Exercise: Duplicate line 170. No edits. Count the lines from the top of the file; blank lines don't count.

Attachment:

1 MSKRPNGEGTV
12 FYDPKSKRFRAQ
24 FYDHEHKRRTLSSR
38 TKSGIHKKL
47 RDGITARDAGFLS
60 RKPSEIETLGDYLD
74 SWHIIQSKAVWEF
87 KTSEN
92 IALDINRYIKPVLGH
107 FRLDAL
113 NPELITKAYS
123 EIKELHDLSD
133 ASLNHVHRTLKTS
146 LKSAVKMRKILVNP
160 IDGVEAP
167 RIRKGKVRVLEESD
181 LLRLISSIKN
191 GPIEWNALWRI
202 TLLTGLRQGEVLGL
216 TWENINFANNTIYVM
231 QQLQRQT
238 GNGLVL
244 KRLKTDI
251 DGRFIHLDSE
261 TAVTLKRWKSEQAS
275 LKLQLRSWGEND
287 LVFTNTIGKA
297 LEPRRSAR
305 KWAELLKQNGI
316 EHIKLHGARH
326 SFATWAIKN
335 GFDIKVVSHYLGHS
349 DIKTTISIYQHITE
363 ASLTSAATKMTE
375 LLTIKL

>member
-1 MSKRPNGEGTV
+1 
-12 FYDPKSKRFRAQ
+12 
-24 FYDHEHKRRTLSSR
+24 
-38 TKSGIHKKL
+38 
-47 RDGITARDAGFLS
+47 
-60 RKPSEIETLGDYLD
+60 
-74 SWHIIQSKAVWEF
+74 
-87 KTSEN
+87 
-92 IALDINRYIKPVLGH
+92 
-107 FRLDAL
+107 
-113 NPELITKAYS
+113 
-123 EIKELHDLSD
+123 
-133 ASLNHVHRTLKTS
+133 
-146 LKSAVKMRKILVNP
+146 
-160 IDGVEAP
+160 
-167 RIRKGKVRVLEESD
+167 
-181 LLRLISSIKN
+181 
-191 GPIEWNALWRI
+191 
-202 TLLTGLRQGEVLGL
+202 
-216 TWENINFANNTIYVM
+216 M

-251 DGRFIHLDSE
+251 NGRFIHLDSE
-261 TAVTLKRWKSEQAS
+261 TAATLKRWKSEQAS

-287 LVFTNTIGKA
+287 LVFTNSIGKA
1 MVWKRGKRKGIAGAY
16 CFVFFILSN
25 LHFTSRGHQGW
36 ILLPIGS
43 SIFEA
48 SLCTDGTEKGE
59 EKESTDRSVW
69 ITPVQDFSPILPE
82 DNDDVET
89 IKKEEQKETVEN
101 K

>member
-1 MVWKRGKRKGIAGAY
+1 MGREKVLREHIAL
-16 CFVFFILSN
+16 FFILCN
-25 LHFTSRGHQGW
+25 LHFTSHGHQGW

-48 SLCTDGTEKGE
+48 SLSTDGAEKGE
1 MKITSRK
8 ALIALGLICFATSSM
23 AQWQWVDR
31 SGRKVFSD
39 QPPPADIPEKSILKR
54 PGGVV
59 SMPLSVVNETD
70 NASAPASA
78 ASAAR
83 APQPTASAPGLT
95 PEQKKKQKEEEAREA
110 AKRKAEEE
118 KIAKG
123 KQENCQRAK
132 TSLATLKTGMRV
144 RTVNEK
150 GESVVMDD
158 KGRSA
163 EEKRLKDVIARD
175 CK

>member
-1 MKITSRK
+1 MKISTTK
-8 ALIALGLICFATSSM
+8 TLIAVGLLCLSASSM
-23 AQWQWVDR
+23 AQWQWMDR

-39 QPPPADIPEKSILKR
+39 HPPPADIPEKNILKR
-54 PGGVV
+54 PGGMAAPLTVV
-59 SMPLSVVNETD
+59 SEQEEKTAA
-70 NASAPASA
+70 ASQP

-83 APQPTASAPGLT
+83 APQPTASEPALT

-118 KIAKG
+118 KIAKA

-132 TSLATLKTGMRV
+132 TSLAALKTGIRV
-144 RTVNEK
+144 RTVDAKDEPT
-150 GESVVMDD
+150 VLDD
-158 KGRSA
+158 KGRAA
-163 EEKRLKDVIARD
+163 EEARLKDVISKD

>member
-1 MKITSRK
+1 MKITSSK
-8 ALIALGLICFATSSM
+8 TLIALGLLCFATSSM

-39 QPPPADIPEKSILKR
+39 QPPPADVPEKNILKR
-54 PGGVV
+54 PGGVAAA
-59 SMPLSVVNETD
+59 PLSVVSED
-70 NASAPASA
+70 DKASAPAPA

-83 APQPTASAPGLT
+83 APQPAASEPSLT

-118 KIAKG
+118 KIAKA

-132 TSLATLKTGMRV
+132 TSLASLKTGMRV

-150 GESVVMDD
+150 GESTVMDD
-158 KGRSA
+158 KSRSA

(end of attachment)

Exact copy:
+132 TSLASLKTGMRV